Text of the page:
SEATTLE - The death of an Ellensburg police officer appears to be the second hantavirus infection in Washington in less than a week, and homeowners should be careful with fall cleaning, a state epidemiologist said Tuesday.
Sgt. Nelson Ng, 34, died Friday of hantavirus pulmonary syndrome, the Yakima County coroner reported. Rebecca Baer, zoonotic disease epidemiologist with the state Health Department, said Ng's death remains under investigation but looks like it could be from hantavirus.
Testing by the state health laboratory in Shoreline and the federal Centers for Disease Control and Prevention should be completed by the end of this week or early next week, Baer said.
At the Ellensburg Police Department, the flag is at half staff while the hearts are heavy with grief.
"We're a small department, so we're very much like a family and Nelson was a big, big part of our family," said Captain Ross Green. "When you talk about somebody that was happy to put a uniform on every day. He was passionate in his belief about law enforcement."
The 34-year-old was the picture of great health.
"It can happen within a couple of days, that's one of the kind of frightening things about it," said Linda Navarre, public health nurse.
Police and health officials are checking on all the calls Sergeant Ng went on in the last six weeks to see where he might have contracted the virus.
He was an 11-year veteran of the police force, who leaves behind a wife ad 7-year-old daughter.
"It's difficult to think we lost him to something so rare," Green said.
There will be a big memorial service this Friday at the high school here to honor him.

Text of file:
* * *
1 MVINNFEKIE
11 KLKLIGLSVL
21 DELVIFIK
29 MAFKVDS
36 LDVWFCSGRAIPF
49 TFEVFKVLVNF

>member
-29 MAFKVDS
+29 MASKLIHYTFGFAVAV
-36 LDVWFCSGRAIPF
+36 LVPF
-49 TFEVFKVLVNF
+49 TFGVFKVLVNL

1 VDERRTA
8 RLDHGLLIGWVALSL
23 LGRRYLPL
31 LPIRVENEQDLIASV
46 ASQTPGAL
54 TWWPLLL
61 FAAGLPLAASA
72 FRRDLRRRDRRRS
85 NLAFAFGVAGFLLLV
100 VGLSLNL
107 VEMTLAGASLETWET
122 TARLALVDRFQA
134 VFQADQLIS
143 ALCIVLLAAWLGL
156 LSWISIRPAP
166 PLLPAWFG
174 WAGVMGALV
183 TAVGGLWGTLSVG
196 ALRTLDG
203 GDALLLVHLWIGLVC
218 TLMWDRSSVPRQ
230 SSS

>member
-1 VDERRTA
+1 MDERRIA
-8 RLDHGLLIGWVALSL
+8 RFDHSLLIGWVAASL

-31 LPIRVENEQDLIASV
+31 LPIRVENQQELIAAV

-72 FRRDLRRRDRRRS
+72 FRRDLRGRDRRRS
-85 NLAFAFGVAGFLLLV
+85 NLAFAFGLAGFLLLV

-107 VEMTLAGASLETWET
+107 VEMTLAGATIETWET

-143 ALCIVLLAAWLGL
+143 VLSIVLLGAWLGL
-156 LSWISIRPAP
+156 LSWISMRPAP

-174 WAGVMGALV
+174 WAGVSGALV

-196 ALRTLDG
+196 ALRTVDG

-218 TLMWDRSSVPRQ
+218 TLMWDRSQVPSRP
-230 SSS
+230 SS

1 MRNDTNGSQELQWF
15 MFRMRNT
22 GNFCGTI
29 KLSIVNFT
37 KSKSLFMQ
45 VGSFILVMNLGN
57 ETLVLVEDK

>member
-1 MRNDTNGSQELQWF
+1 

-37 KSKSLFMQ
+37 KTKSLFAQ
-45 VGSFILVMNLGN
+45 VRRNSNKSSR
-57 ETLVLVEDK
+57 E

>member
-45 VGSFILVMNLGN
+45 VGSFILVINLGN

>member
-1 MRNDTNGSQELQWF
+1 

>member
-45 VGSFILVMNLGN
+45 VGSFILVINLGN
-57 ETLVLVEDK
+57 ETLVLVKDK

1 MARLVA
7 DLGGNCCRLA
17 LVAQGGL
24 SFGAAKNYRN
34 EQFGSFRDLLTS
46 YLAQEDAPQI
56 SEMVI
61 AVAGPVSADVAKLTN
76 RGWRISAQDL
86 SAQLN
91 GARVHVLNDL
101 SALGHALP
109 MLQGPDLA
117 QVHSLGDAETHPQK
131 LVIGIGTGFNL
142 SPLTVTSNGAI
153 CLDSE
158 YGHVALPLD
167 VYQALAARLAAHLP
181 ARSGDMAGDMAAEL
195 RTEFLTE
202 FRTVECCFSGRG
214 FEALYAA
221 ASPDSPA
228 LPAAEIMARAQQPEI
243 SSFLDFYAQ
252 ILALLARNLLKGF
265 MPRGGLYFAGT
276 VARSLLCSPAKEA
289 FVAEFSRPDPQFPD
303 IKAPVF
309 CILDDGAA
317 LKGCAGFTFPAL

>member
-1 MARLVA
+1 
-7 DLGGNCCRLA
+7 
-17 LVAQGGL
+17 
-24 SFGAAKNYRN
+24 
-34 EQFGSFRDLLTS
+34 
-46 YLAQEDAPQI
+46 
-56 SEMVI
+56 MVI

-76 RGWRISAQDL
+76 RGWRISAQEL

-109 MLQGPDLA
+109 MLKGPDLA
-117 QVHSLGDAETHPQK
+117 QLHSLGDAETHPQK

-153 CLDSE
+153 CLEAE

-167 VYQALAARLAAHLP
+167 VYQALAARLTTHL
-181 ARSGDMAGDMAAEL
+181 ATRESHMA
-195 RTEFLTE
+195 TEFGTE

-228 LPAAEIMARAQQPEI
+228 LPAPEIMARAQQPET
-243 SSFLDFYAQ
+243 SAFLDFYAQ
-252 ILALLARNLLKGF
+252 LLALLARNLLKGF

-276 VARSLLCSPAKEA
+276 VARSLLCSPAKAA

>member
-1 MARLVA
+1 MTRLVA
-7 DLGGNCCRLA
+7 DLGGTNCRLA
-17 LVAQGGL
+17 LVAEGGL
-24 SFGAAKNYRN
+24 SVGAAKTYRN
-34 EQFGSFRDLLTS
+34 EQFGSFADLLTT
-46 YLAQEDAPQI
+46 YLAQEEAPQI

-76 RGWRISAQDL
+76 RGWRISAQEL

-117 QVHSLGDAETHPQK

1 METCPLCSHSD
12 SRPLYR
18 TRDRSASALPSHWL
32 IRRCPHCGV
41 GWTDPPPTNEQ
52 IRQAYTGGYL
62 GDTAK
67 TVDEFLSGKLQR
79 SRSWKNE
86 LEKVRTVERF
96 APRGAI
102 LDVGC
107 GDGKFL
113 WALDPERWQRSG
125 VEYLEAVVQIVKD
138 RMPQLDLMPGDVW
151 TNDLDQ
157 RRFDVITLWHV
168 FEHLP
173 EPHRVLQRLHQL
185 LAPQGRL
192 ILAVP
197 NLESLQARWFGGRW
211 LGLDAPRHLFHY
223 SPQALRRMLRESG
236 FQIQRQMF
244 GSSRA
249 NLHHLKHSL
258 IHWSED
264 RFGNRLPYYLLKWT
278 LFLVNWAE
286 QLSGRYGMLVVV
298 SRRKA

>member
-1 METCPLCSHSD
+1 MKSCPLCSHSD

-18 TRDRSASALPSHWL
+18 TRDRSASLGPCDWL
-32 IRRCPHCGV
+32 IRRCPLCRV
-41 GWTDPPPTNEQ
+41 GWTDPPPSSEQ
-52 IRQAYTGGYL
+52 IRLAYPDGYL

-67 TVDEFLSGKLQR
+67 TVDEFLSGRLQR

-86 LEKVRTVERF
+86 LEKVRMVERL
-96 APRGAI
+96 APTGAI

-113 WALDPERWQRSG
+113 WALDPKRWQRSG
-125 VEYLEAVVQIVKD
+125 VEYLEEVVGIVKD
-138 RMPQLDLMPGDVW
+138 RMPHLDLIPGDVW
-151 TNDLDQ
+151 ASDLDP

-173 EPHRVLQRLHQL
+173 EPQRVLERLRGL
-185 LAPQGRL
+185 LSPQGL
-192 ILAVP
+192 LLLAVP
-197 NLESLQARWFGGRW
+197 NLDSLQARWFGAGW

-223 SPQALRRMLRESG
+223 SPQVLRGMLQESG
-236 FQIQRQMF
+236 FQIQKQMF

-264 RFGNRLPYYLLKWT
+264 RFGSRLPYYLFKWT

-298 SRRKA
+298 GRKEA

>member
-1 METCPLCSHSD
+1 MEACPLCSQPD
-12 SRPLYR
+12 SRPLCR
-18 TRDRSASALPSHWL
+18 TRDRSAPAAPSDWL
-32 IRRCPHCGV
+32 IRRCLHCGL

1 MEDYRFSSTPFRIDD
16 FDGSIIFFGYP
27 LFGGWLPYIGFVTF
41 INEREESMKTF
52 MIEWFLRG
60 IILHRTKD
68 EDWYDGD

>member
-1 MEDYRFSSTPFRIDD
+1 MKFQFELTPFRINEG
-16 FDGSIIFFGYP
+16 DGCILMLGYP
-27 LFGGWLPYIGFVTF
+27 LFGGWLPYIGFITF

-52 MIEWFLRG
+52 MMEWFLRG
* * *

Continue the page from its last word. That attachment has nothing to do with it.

Bellingham resident treated
A Bellingham resident whose name has not been released was sent home from the hospital to finish recuperating last week after being treated for hantavirus, Baer said.
The virus spreads through contact with mouse saliva, urine or droppings. In the western United States, the deer mouse is the main carrier of hantavirus, but health officials advise avoiding contact with all wild rodents.
On average, one to five cases of the virus have been reported in Washington annually since the illness was identified in 1993. Of 35 confirmed state cases since 1993, 11 people have died.
Two cases in less than a month would be more of a coincidence than anything else, Baer said.
"It can happen any time of year," she added.
The disease has been fatal in 31 percent of cases in Washington state and there is no cure, only treatment of the symptoms -- especially oxygen to aid breathing -- so precautions should be taken to avoid the disease, health officials said.
"The main lesson learned is we want to make sure to prevent this illness, and we can," Baer said.
One measure is to avoid sweeping or vacuuming, which may stir up dust, when cleaning an outdoor shed or indoor area that may have been infested by any kind of mice.
Instead, health officials say, a bleach solution of 1 1/2 cups bleach to 1 gallon of water should be sprayed to thoroughly soak the area for 10 minutes, after which the droppings can be removed with a damp towel and the area mopped with the bleach solution.
Campers should avoid pitching tents or putting sleeping bags near rodent droppings or burrows, and food for animals and humans should be kept in rodent-proof containers both indoors and outside.
Deer mice can be found all over the state and there is no season for hantavirus. People who experience fever, flulike symptoms and shortness of breath after cleaning a shed or basement where they may have been exposed to mouse droppings should see a doctor, Baer said.